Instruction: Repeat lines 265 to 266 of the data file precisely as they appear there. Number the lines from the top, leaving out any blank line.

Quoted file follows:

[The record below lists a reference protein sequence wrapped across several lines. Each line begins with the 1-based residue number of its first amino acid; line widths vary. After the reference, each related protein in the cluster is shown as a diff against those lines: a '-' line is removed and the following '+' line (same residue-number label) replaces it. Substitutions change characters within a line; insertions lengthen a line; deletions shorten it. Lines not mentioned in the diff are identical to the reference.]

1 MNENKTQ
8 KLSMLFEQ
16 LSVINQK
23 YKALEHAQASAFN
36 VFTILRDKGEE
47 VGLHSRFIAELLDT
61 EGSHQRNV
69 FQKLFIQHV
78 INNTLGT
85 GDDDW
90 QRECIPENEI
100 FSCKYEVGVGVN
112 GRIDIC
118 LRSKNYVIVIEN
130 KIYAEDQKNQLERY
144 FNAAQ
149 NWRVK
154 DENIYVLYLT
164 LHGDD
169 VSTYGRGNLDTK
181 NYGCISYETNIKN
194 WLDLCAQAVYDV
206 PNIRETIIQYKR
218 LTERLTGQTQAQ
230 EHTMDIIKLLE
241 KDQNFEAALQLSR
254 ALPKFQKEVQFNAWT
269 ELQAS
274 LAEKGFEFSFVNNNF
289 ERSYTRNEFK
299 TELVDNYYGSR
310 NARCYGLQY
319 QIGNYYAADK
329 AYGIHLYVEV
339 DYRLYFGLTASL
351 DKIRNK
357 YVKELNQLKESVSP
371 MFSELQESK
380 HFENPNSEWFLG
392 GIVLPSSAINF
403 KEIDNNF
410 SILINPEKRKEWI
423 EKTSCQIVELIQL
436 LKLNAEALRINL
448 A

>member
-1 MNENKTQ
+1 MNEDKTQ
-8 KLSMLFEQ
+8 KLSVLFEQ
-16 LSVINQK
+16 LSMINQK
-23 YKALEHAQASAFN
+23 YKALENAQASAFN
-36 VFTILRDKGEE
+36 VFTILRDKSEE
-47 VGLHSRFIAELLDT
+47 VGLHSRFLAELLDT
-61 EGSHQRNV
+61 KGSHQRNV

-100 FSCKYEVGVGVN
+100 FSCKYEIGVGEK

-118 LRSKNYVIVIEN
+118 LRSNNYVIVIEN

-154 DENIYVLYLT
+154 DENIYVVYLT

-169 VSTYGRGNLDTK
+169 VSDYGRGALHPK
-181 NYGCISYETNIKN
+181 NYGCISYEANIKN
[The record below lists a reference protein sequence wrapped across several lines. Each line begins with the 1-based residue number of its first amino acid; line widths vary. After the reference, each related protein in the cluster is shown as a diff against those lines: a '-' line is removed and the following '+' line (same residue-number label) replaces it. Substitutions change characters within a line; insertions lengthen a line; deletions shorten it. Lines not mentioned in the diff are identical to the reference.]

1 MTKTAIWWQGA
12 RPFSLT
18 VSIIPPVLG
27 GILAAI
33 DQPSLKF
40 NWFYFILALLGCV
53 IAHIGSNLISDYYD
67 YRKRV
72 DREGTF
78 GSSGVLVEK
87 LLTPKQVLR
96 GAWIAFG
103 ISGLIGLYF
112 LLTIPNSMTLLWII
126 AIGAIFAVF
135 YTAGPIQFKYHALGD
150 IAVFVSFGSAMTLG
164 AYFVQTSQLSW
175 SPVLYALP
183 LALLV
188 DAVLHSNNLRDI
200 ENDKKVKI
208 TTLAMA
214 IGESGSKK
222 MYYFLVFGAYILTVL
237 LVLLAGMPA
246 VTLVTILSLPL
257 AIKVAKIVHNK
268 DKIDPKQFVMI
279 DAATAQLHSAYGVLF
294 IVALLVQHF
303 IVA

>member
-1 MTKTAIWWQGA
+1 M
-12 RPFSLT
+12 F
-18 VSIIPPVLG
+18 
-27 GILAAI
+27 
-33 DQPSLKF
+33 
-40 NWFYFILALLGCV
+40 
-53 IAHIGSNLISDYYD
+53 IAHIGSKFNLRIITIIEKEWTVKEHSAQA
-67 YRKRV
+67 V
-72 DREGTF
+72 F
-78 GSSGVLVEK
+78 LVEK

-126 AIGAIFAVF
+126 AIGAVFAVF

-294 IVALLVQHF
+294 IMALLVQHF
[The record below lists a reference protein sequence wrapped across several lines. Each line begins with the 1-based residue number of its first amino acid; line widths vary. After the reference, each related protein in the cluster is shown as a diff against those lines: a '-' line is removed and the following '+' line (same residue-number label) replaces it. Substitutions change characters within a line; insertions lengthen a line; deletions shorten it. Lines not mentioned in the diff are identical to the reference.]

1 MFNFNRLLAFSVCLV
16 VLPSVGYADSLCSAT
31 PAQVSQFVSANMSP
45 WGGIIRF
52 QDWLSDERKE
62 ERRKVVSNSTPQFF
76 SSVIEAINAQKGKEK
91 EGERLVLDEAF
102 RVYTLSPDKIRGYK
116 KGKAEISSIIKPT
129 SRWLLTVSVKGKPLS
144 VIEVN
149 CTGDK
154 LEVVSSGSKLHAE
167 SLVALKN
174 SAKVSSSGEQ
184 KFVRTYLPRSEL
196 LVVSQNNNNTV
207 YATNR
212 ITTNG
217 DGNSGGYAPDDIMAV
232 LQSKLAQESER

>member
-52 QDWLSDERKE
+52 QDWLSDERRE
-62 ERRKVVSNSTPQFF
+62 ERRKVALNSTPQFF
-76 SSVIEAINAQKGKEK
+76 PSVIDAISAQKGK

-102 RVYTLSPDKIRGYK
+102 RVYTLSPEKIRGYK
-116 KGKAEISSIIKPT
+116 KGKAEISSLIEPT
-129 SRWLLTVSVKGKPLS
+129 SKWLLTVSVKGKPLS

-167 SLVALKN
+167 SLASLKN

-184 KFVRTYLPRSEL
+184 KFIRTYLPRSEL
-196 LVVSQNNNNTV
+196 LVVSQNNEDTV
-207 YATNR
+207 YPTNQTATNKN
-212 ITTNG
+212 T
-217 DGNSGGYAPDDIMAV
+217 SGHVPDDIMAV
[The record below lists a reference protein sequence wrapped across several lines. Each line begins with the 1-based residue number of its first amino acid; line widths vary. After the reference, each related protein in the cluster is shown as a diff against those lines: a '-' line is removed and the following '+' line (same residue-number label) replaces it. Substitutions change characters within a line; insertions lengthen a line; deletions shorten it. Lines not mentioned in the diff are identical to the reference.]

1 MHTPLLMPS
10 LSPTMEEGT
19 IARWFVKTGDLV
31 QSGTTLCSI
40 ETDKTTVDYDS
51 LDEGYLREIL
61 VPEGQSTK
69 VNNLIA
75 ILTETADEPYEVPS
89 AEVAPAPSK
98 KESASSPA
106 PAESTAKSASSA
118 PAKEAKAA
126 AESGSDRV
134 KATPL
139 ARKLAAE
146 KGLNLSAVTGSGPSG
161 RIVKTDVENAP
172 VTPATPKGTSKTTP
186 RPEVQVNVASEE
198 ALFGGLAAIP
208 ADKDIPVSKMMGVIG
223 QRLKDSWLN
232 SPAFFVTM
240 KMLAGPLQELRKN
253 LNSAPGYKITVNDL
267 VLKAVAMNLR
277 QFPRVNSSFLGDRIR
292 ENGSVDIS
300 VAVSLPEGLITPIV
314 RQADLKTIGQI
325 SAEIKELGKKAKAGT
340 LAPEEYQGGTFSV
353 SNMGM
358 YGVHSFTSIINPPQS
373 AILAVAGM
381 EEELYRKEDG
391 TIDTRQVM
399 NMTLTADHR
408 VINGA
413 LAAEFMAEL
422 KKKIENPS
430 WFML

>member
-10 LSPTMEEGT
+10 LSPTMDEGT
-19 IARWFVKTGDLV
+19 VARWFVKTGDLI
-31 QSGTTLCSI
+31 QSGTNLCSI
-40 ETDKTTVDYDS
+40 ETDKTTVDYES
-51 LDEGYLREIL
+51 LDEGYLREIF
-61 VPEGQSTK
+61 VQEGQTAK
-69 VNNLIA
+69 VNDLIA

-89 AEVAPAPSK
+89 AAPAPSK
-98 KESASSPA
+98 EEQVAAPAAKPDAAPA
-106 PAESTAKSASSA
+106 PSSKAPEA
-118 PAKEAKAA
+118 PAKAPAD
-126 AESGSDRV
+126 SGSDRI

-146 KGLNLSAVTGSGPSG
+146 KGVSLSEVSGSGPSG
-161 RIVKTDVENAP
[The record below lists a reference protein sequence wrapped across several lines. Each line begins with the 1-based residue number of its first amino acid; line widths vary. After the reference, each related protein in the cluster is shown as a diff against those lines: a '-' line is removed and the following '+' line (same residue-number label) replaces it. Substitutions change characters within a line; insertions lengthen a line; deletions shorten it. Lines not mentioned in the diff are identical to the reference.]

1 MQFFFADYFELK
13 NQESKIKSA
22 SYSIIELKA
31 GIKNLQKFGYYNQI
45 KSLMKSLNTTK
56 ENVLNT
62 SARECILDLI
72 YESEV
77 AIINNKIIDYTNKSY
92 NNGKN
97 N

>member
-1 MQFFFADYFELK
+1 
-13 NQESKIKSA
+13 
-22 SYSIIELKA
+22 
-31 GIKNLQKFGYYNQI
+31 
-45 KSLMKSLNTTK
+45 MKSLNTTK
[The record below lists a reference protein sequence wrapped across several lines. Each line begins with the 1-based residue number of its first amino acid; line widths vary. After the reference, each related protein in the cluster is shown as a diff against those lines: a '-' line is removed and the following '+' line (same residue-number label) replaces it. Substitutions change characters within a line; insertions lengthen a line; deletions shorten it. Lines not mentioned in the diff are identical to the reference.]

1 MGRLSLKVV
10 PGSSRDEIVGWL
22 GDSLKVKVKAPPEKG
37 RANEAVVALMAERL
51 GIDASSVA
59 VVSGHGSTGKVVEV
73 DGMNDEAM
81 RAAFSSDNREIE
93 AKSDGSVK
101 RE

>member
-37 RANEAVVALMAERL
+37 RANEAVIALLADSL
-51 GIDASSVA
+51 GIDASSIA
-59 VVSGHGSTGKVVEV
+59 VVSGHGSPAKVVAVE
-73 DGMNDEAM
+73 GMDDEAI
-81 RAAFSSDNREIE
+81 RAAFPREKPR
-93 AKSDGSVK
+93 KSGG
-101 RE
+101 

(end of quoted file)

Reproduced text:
-13 NQESKIKSA
+13 